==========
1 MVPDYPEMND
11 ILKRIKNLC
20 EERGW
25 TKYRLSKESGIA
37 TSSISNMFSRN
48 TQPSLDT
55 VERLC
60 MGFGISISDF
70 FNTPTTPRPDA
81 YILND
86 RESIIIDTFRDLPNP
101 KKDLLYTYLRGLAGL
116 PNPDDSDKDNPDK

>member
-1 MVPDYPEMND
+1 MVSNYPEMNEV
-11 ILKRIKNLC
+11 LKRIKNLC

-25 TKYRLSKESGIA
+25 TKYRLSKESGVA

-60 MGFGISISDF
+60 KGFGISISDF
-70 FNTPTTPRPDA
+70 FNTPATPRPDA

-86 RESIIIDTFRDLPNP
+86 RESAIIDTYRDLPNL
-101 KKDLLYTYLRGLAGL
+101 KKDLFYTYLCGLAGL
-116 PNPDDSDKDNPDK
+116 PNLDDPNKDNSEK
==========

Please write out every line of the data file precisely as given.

1 MVPDYPEMND
11 ILKRIKNLC
20 EERGW
25 TKYRLSKESGIA
37 TSSISNMFSRN
48 TQPSLDT
55 VERLC
60 MGFGISISDF
70 FNTPTTPRPDA
81 YILND
86 RESIIIDTFRDLPNP
101 KKDLLYTYLRGLAGL
116 PNPDDSDKDNPDK

>member
-1 MVPDYPEMND
+1 MVSNYPEMNEV
-11 ILKRIKNLC
+11 LKRIKNLC

-25 TKYRLSKESGIA
+25 TKYRLSKESGVA

-60 MGFGISISDF
+60 KGFGISISDF
-70 FNTPTTPRPDA
+70 FNTPATPRPDA

-86 RESIIIDTFRDLPNP
+86 RESAIIDTYRDLPNL
-101 KKDLLYTYLRGLAGL
+101 KKDLFYTYLCGLAGL
-116 PNPDDSDKDNPDK
+116 PNLDDPNKDNSEK